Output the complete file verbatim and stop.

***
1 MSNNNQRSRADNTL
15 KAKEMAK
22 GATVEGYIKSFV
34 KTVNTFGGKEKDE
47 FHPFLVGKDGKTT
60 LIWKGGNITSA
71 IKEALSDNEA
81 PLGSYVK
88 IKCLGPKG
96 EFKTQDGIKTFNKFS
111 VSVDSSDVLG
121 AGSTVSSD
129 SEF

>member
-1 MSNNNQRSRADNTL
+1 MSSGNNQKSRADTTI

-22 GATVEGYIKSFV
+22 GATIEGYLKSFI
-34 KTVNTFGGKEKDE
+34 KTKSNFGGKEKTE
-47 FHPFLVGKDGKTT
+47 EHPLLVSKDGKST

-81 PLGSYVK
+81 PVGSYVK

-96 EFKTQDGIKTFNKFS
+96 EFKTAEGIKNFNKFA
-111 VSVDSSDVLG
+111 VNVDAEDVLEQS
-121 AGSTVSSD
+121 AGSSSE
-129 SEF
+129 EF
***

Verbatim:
1 MSNNNQRSRADNTL
15 KAKEMAK
22 GATVEGYIKSFV
34 KTVNTFGGKEKDE
47 FHPFLVGKDGKTT
60 LIWKGGNITSA
71 IKEALSDNEA
81 PLGSYVK
88 IKCLGPKG
96 EFKTQDGIKTFNKFS
111 VSVDSSDVLG
121 AGSTVSSD
129 SEF

>member
-1 MSNNNQRSRADNTL
+1 MSSGNNQKSRADTTI

-22 GATVEGYIKSFV
+22 GATIEGYLKSFI
-34 KTVNTFGGKEKDE
+34 KTKSNFGGKEKTE
-47 FHPFLVGKDGKTT
+47 EHPLLVSKDGKST

-81 PLGSYVK
+81 PVGSYVK

-96 EFKTQDGIKTFNKFS
+96 EFKTAEGIKNFNKFA
-111 VSVDSSDVLG
+111 VNVDAEDVLEQS
-121 AGSTVSSD
+121 AGSSSE
-129 SEF
+129 EF